When everyone had had a little snooze she rounded up another mouse and they got down to some serious training.
Bodie returned from Belfast on Friday afternoon with half of the answers. To his surprise Cowley seemed quite pleased.
"We still don't know where they've got the explosives, sir," he pointed out. "If they can't get at Mount Pleasant their little friends are liable to do the Stock Exchange or the Albert Memorial or something."
"I think Mata Hari Doyle will have some more information for us very soon."
"Our good friend Marge Harper is planning to call on 4.5 to confide what she knows of the matter. A little pillow talk, Bodie." Cowley leaned back in his chair. "You feel you have some grounds for objection?"
Bodie knew he must look like a stranded fish, opening and closing his mouth as he choked back various expletives.
"You should consider the small print, Bodie," Cowley said gently. "You'd be astonished what I can authorise. I might even smile benevolently."
"Sir?" Bodie regarded him with deep distrust.
"Why don't you go along to Doyle's and make sure nobody disturbs him? I expect Herbie and Alf would be glad of the company."
Herbie was lounging in the car in front of Doyle's house and told Bodie that Alf was keeping an eye on the back.
"He'll be having the time of his life, that mate of yours," he told Bodie cheerfully. "Nothing like a bit of experience to keep a feller happy. It's always her that gives them the push, you know."
"When they're worn out," Bodie suggested.
"Could be," Herbie agreed. "The one she just got rid of turned out to be a bit careless with his fist when he was drunk. I could have told her. All balls and blarney and no bloody sense. But she'll never hear a word against her so-called gentleman friends till she's given them the heave-ho."
"Thumped her, did he?"
"Oh, he didn't get that far, or he'd not have left the house on his own legs. Just the notion, though. Stupid sod 'alf-inched her favourite bracelet on the way out so his future ain't what you call bright. There's not a fence in London doesn't know it, and the word's spreading. She--what the--?"
An eldritch screaming inside the house set them both haring towards the back door as Marge erupted through it into Bodie's arms.
"Crawling with mice!" she sobbed against his chest. "Running all over the place! Dead ones on the bed!"
Doyle trailed out behind her--looking very tasty, Bodie noticed, and fully dressed--babbling apologetic reassurances.
Bodie stroked and patted and made soothing noises. It had been months since he'd cuddled a woman, he thought wryly, and Marge was certainly a cosy armful in her way. He raised an interrogative eyebrow at Doyle over her head.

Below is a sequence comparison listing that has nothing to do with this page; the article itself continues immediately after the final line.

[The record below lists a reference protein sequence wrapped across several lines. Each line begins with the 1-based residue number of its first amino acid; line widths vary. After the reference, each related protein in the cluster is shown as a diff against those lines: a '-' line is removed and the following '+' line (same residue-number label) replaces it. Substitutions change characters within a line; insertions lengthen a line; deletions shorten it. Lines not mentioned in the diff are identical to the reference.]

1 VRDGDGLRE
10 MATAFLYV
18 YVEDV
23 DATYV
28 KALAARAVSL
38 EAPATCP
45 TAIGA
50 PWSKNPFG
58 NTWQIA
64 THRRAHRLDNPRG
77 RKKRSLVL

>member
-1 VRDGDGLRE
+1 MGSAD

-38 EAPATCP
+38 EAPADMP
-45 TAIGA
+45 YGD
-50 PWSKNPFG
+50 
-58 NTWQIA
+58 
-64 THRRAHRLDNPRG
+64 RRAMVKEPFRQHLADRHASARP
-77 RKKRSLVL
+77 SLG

Doyle shook his head despairingly, no doubt envisioning Cowley's wrath.
"Mice." Marge shuddered, and finally pulled herself together. "Oh, it's you."
"The shifty-eyed lout," Bodie agreed cheerfully. "Look, why don't you come and have a nice cup of--"
"I'm not going back in there! I'm off home. Oh, it's all too much, that bastard stealing my diamond bracelet and now..."
"No, look, sit down a minute." Doyle grabbed one of the garden chairs. "Oh, Marge," he gulped with convincing pathos. "Marge, love, please?"
She yielded to his blandishments while Herbie and Alf hovered protectively, prepared to battle the rodent hordes. Bodie went inside and switched the kettle on, then went up to the bathroom. There seemed to be a pervasion of kittens. He glanced curiously into the bedroom, which was a bit smelly. He couldn't blame Marge when he got a look at the gory bed: a veritable shambles of mice.
The wardrobe door was half open, and a box had fallen out, scattering white cloth. Curious, he went to look, fastidiously pushing aside the scattering of soiled tissue paper.
Moggy purred beside him and plucked Tiny Teddy from his ignominious resting place.
"Hang on," Bodie objected as sparkle caught his eye. He caught at one end and was left holding a diamond bracelet while Moggy was away down the stairs, kittens tumbling in her wake, and out through the back door.
Diamond bracelet? Well, perhaps Marge would like this one. He strolled back down to the garden, dangling it nonchalantly.
"Oh!" Marge's latest scream was pure delight as it caught her eye. "Where did you get it?" Her eyes narrowed with suspicion.
"Discovered in a teddy. That one." He indicated Tiny Teddy who was quietly disgorging his stuffing at her feet.
"The one Uncle Collum stitched up," Doyle remembered.
"Collum? Collum Reilly? You know where -- ?"
"I think I can find him for you, Marge, love." He took the bracelet from Bodie and gallantly fastened it on her wrist. "Just you sit quiet for a few minutes and tell me about the post office business while Bodie gets you a nice cup of tea."
By the time Bodie reappeared with a tea tray Doyle was already on the phone feeding juicy details into Cowley's avid ear.